The opening arc of Ibonia powerfully captures the existential nature of barrenness among the Merina. The assembly before Sky Father and the impossible decision forced upon Rasoa each convey the critical importance of one’s legacy. Offspring not only mean a continuation of a family but also ensure the continuation of Merina culture. In this sense, the Merina arrive at a similar conclusion as Gilgamesh did some 3,000 years earlier. True immortality resides only in what we leave behind.


Part II: Ibonia’s Ascent

Three years into his gestation, Ibonia speaks to his mother from within her womb and proclaims that he will marry Iampelasoamananoro, the Girl of Grace. Almost as soon as Ibonia lays claim to her, Girl of Grace is kidnapped by Stone Man, “a nothing man looking for trouble…a dangerous man with powerful charms” (66). Rasoa dispatches villagers to rescue her but they return defeated. This episode establishes Ibonia as an omniscient being as he informs his mother that Girl of Grace has been kidnapped and sees the defeated soldiers returning before they arrive back in the village. Yet it is Rasoa who maintains sole control over the physical realm, organizing the rescue mission herself. Thus, Ibonia and Rasoa become two component parts, mind and body, of one being.

Years pass until the tenth and final year of Rasoa’s pregnancy. Ibonia’s confidence grows as he approaches the day of his birth. He employs haiteny to boast about his prowess, proclaiming that he is not rock, sweet potato, or dog, but rather, “I am Sky Lord on earth…Only I am the one who can fill the earth” (69). Ibonia then directs his mother to find a place to give birth. They venture to mountaintops and deep into forests, but each time Ibonia becomes dissatisfied for one reason or another. Each rejection ends with Rasoa physically assaulting the land resulting in shattered mountains and uprooted trees. It is during this episode that the audience receives an etiological tangent, alluding to Rasoa’s wrath as the reason waves appear on the ocean.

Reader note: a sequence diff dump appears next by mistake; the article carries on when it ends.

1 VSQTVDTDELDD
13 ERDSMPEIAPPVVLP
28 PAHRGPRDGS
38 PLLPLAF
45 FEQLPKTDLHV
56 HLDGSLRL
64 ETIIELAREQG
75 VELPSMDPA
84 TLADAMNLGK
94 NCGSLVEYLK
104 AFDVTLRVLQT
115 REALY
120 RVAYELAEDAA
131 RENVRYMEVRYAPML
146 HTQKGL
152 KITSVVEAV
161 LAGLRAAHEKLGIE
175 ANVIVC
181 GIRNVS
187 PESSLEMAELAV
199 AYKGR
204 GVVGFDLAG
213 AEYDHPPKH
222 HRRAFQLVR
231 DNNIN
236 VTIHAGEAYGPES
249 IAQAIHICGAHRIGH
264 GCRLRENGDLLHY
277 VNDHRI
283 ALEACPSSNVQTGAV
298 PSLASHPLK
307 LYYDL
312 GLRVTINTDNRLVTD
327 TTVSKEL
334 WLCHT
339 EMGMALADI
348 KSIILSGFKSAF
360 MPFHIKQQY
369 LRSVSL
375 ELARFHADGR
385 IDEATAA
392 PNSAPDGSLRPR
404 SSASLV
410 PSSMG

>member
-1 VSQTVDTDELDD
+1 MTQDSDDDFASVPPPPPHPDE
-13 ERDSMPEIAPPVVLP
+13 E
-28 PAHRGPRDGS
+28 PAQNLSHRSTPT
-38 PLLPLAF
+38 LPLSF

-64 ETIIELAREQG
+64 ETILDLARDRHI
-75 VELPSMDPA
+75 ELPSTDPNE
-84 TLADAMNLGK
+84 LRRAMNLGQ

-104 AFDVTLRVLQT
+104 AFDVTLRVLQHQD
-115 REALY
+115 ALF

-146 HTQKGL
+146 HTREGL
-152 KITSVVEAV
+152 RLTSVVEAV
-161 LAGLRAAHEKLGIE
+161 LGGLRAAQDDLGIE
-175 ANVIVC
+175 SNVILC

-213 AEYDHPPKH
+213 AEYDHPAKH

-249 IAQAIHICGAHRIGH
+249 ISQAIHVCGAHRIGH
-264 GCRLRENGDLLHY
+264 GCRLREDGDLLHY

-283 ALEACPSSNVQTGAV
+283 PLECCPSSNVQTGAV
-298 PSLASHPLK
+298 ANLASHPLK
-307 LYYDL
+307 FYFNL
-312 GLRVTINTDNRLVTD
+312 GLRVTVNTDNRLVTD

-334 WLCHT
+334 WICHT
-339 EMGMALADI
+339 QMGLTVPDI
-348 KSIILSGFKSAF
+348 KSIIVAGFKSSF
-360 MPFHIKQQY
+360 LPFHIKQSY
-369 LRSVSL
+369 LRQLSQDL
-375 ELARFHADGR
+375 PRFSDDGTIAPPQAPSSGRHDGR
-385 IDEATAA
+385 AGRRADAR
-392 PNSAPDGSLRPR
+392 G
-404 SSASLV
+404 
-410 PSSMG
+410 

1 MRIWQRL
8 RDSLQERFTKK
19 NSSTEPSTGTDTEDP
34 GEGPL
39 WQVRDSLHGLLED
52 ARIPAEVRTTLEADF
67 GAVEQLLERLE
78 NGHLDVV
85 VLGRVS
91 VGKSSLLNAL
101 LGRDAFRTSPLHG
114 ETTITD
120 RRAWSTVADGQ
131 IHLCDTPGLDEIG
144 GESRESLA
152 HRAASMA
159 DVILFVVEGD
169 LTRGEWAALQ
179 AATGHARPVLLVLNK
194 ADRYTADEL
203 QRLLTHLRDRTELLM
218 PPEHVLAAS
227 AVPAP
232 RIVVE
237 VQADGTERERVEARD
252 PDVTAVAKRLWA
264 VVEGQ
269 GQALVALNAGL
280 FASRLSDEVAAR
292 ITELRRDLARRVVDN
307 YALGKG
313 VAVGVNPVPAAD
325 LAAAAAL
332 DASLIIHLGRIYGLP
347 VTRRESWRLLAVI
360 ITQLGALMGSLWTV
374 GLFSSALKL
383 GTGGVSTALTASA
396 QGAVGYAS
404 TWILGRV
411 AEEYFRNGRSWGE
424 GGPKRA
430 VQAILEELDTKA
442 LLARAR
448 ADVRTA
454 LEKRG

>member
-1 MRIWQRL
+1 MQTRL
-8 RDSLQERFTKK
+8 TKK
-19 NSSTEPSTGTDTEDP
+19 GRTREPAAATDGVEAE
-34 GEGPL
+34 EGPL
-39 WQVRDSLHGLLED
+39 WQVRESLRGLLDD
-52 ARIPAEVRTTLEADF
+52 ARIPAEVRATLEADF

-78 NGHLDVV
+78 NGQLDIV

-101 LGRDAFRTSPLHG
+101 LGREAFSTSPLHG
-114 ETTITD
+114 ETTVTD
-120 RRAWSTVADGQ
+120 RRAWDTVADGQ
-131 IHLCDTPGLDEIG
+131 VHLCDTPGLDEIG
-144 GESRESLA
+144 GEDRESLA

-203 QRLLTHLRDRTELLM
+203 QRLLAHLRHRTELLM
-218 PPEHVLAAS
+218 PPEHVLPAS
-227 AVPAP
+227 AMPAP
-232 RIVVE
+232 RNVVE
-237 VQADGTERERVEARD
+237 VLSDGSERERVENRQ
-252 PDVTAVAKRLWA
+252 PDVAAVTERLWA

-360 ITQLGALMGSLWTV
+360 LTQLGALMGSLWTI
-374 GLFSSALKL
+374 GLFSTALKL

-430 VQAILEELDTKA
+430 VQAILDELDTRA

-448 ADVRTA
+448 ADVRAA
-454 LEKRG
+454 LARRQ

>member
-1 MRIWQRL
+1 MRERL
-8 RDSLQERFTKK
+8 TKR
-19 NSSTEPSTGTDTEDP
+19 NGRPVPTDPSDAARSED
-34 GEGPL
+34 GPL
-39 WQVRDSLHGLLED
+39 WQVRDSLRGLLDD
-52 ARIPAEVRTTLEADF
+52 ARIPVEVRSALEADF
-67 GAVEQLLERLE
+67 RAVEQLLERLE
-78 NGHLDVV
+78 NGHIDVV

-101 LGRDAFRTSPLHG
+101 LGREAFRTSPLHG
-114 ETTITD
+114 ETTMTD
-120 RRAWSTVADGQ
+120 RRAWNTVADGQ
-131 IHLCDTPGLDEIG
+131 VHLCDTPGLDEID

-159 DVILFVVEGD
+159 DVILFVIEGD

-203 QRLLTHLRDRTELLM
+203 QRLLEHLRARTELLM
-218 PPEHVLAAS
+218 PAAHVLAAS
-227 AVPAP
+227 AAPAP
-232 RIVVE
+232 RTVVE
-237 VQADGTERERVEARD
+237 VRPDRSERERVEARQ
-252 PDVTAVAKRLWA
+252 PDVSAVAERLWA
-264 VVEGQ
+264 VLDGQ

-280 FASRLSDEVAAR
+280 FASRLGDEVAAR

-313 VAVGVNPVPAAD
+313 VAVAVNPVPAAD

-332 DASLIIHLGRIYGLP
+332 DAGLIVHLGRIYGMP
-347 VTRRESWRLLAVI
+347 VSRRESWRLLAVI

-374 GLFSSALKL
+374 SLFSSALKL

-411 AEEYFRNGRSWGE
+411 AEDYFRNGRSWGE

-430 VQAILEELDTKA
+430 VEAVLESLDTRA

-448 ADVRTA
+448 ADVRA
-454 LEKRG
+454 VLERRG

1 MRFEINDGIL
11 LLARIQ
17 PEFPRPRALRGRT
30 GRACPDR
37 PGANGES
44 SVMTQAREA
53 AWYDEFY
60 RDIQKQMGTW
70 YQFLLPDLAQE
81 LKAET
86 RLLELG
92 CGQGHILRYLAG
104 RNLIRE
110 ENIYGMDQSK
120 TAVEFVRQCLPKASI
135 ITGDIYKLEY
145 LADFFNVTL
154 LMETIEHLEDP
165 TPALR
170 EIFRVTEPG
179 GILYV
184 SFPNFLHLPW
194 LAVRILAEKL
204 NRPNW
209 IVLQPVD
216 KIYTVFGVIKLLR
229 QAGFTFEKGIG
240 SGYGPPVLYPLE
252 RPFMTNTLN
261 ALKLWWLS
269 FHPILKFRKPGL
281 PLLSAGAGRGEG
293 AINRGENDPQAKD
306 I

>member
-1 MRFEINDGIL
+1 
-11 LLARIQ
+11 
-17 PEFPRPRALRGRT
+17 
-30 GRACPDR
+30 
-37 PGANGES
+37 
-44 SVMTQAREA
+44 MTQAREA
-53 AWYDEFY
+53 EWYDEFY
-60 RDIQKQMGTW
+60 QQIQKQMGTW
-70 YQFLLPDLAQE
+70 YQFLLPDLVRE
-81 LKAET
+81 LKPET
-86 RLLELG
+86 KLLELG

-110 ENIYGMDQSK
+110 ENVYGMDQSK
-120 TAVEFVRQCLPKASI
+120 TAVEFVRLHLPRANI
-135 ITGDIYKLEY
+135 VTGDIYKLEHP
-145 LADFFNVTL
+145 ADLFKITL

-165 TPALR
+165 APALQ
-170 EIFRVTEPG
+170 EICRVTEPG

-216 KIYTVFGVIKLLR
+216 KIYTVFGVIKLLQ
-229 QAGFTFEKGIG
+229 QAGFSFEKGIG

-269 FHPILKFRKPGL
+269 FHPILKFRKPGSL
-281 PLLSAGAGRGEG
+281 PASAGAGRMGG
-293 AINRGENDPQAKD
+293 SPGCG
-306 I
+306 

Their circuitous search ends where it started – the Prince of the Center’s throne room is selected as the only appropriate place for Ibonia to be born. Rasoa is instructed to swallow a knife in a banana and Ibonia will cut himself free. The Prince of the Center warns his wife that this plan will not end well for them. But she retorts, “What is bad is to have nothing. Even if he is trouble, this baby is the heir to the land” (73). Ibonia effectively births himself, killing his mother in the process. He ascends the golden throne and the entire earth shakes with his arrival.